Prolonged swelling and challenges with reasonable shoewear are very common following foot surgery and may last several months. Compression stockings and physical therapy can be helpful in reducing the swelling.
 

Potential Complications

There are complications that relate to surgery in general. These include risks associated with anesthesia, infection, damage to nerves and blood vessels, and bleeding or blood clots.
 
Potential complications with Chevron osteotomy include the bone failing to heal or disruption of the blood supply to the cut bone. Surgically corrected bunions have the potential for recurrence, even when the procedure was performed correctly. Patients can help prevent this by following their doctor's post-operative instructions.
 

Frequently Asked Questions

Is it better to have my bunion fixed now, or should I wait?
When the pain of a bunion interferes with daily activities or shoe modification options don’t help you, it's time to discuss surgical options with your orthopaedic surgeon. Together you can decide if surgery is best for you.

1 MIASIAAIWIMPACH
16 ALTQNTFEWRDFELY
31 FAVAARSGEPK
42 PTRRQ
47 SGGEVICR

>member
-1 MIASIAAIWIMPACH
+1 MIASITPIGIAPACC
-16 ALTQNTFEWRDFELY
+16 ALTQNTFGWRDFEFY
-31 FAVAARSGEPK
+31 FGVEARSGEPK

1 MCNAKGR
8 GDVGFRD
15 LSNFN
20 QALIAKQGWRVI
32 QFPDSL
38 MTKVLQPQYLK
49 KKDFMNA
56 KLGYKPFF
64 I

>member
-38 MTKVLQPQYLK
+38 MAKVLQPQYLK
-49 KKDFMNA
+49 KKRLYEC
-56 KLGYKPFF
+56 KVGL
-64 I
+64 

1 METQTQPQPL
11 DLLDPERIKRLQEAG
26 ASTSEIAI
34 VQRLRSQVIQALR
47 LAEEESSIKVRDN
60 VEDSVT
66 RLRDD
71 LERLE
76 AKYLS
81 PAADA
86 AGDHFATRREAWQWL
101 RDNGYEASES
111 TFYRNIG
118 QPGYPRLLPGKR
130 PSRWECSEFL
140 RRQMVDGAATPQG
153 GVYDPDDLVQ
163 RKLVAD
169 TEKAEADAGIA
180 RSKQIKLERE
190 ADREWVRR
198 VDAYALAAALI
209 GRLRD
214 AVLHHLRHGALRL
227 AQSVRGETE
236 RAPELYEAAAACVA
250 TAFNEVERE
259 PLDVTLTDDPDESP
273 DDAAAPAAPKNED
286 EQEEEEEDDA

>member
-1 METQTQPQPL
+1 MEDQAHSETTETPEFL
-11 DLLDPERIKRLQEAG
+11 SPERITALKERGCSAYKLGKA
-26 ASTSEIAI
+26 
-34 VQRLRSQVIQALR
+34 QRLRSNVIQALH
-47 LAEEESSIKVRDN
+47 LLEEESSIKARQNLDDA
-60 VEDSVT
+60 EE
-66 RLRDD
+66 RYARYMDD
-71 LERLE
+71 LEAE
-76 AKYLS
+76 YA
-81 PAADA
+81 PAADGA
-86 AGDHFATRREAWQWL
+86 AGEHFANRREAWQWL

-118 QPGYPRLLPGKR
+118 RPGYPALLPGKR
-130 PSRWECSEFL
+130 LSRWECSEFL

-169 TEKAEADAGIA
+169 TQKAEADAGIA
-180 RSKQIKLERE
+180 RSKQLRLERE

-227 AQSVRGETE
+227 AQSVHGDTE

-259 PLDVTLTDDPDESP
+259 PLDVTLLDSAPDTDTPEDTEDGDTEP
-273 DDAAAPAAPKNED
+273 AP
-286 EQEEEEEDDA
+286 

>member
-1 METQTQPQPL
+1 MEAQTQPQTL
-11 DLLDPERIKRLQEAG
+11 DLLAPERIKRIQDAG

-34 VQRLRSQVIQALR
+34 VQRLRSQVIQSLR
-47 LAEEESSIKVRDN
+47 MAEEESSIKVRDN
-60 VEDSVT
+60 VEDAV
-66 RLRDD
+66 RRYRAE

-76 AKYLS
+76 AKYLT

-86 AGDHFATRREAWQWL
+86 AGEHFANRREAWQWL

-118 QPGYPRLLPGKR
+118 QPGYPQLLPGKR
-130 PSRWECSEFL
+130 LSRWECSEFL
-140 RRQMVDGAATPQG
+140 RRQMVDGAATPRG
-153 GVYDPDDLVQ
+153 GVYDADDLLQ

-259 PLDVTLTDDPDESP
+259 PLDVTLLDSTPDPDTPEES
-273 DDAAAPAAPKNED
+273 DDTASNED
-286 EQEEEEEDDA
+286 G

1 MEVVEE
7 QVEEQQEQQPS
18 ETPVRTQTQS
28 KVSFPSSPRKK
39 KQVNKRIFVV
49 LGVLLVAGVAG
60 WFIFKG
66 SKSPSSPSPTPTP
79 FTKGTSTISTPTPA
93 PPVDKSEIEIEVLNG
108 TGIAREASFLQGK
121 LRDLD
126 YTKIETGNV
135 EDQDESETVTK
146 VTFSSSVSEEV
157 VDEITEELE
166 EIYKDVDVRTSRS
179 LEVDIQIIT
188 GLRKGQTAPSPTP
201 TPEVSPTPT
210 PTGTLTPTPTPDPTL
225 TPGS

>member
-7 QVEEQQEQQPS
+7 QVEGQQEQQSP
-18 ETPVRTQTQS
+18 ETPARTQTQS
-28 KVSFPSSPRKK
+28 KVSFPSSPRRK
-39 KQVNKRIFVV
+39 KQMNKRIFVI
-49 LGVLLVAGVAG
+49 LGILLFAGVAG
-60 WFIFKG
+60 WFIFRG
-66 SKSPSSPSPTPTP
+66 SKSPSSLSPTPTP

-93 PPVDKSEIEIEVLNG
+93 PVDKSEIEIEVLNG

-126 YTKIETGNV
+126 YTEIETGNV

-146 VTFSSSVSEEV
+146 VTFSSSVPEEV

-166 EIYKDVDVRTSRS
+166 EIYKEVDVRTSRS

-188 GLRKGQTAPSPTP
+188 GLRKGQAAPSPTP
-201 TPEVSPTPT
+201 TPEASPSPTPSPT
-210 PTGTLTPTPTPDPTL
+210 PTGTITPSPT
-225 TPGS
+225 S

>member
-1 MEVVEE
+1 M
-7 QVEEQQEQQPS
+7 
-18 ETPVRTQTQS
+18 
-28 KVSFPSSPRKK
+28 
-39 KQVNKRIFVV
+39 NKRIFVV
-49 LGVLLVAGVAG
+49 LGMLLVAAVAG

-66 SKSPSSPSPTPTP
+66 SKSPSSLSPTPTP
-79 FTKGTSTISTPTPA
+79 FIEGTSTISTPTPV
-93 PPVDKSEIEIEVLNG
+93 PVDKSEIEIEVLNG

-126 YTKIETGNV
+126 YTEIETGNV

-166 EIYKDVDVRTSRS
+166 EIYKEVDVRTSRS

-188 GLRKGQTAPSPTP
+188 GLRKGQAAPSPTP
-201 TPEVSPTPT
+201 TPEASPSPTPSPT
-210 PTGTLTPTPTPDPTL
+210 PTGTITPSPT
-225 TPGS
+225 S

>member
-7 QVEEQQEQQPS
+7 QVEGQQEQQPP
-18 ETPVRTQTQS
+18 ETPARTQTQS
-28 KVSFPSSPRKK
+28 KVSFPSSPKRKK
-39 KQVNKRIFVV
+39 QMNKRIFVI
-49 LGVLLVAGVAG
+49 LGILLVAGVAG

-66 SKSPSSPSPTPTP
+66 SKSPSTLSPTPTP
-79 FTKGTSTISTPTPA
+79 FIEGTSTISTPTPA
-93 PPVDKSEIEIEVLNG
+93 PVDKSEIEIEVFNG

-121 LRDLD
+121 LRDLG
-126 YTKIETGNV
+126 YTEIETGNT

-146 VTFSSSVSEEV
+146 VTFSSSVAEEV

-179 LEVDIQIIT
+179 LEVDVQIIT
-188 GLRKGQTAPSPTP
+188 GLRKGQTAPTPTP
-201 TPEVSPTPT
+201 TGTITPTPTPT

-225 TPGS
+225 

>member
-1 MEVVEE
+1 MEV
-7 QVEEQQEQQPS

How long will I have to be off of my foot?
For a brief period of time after surgery, you should not put weight on the foot. In some cases, your surgeon may allow you to walk on your heel only.
 
What do I do if my bunion comes back?
No matter how well your surgery may have gone, there is always the chance that your bunion may recur. Often the new bunion is not painful and surgery is not needed. However, if your bunion comes back with pain, then you should talk to your foot and ankle surgeon about revision surgery.
 
The American Orthopaedic Foot & Ankle Society (AOFAS) offers information on this site as an educational service. The content of FootCareMD, including text, images and graphics, is for informational purposes only. The content is not intended to substitute for professional medical advice, diagnoses or treatments. If you need medical advice, use the "Find an Orthopaedic Foot & Ankle Surgeon" tool at the top of this page or contact your primary doctor.